Race Programs: Portals to the Past

May 30, 2024 | ASD History

by Track Historian Bob Gates

How about something just a little different this go around? Our subject this week is race programs of the past, but not just any old programs.  Those that follow are special in their own way and with one exception are from my private collection. We’ll get to that exception in a bit.

Programs tell the history of racing’s past in a way that is somewhat unique.  Over the years they have been as mistreated as any piece of memorabilia and probably more. There was a time where at the end of a typical day of racing they were just some of the garbage that littered the grounds of old River Park, Whittier Park, Polo Park and Assiniboia Downs.

One hundred years later, they are sought after by collectors as valuable pieces of memorabilia. True racing enthusiasts hold a daily race program in high regard, for within its covers lies a treasure trove of information from another time.

Through the years the basic styles haven’t differed all that much, but each offers its own glimpse into the days of yore.  Well, let’s not waste any more time, and get to the stars of this week’s story – the daily racing program:


River Park: June 30, 1923 – Price: 10 cents

This program has a great back story. Hard to imagine that it’s more than 100 years old. It was given to me by Albert Edward “Bert” Blake in 2009. I remember asking if he would consider selling it. To which he was quick to say “No” and after a pregnant pause added “but I’ll give it to you.” I’m not sure why, but Mr. Blake seemed to like me. Talk about being overwhelmed. His generosity left me speechless! This program is one that speaks for itself.  Do any of the names in the sixth race sound familiar?



Polo Park: September 10, 1927 – Price: 15 cents (includes past performances)

 On the face of it, this appears to be nothing other than a very old program, but its story runs deep. September 10, 1927 was the fateful day that Earl “Sandy” Graham was injured when his horse, Vesper Lad went down during the running of the first race. Graham languished in the Winnipeg General Hospital for 12 days before succumbing to his injuries on September 22. You’ll notice that the program did not yet list the jockeys.


Whittier Park: September 14, 1935 – Price: 15 cents (includes past performances) 

This is the program that I do not own. A good friend of the Downs, Larry Reid was kind enough to donate it to our collection of historical racing artifacts. It just so happens that jockey Johnny Longden won the last race, giving him four wins on the card. 

Longden retired from racing in 1966, but not before racking up 6,032 career wins, which at that time was more than any other rider in thoroughbred horse racing.  Longden won the Kentucky Derby and Preakness Stakes twice, and a Belmont Stakes to go with them, in a career which saw him win the American Triple Crown in 1943 aboard Count Fleet.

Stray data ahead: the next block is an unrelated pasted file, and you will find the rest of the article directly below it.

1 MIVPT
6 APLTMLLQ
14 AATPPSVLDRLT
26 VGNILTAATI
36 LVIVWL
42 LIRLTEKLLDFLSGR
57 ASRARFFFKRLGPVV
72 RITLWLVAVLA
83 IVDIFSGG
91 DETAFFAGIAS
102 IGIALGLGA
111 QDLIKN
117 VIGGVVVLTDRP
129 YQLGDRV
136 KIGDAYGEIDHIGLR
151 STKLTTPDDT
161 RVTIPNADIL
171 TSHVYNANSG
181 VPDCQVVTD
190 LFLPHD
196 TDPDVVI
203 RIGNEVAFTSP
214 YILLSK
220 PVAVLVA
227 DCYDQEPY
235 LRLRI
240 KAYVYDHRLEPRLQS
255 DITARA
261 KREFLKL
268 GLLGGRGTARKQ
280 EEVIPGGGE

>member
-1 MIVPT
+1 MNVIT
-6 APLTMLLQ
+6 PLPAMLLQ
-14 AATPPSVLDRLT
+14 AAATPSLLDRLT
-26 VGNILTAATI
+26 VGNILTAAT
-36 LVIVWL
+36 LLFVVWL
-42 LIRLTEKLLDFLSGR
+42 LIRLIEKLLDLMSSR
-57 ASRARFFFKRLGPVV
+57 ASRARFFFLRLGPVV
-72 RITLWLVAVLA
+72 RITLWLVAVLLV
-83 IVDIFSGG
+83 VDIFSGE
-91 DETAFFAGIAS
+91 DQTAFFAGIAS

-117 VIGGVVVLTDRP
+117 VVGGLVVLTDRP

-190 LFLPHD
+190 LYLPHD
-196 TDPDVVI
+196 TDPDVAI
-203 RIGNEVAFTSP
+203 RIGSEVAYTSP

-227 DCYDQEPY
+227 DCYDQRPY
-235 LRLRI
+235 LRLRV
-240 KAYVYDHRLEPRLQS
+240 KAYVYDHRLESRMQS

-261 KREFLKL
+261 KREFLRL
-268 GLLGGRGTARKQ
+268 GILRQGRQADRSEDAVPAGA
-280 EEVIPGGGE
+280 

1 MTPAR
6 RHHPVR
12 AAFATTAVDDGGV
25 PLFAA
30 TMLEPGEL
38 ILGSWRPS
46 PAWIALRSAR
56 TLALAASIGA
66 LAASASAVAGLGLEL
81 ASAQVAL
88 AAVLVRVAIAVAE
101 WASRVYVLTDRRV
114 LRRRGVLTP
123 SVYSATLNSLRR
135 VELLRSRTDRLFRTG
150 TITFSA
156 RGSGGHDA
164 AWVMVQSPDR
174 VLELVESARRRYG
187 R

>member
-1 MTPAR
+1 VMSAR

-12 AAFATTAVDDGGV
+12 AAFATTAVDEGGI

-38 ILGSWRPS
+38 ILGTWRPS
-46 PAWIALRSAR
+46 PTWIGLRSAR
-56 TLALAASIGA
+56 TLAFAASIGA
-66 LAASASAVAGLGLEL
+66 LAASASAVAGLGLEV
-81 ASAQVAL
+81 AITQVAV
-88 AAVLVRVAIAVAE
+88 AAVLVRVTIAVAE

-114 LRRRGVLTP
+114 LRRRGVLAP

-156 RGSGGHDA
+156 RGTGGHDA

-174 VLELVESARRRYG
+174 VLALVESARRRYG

Polo Park: July 4, 1956 – Price: 20 cents (includes past performances)

This is the program from the final day of racing when Polo Park closed its doors on July 4, 1956. There would be no racing in Winnipeg until Assiniboia Downs opened on June 10, 1958.


 Assiniboia Downs: June 10, 1958 – Price: 25 cents (includes past performances)

Here’s the very first program from opening day at Assiniboia Downs on June 10, 1958. Hopefully the name Gold Ern in Race 1 will be familiar to you, as the first horse to find the winner’s circle at the Downs.

 Assiniboia Downs: July 15, 1970 – Price: 35 cents

What can you say about this one?  It’s not everyday that royalty visits the Downs. Who knew? This marked the only time the Queen visited a Canadian racetrack other than Woodbine


Assiniboia Downs: July 14, 1982 – Price: $1.00 (includes past performances)

I believe this program to be one of the rarer ones from our west end oval. The July 14 card never happened. Downs’ owner Michael Gobuty and the provincial government were engaged in a war of wills. The result was almost unthinkable, but the inevitable happened at 1:00 p.m. on July 14, 1982, when Assiniboia Downs closed its doors and went into receivership. It would re-open nine days later under the management of Jim Wright. 

Most of the artifacts I collect are local pieces, but our final two programs are not. They are just so special that they have to be shared.


Churchill Downs: May 2, 1964 – Price: 25 cents

First up is the 1964 Kentucky Derby program which features the Canadian-bred winner, Northern Dancer.  Special enough?


Woodbine: October 28, 1973 – Price: 35 cents

Our last program is from the Canadian International Championship Stakes complete with an uncashed mutuel ticket. The mighty Secretariat’s last race, nothing else need be said.

I have been asked what these programs are worth? Truth is, I have no idea and I’ve never tried to put a value on them. Why? How do you put a price on a portal to the past. Fact is, they aren’t for sale and never will be, at least not as long as they are in my possession. I cannot fathom the circumstances that would see me sell them. Simply said, NFS!      

I hope you have enjoyed this week’s visual presentation of our journey…

To racetracks from the past.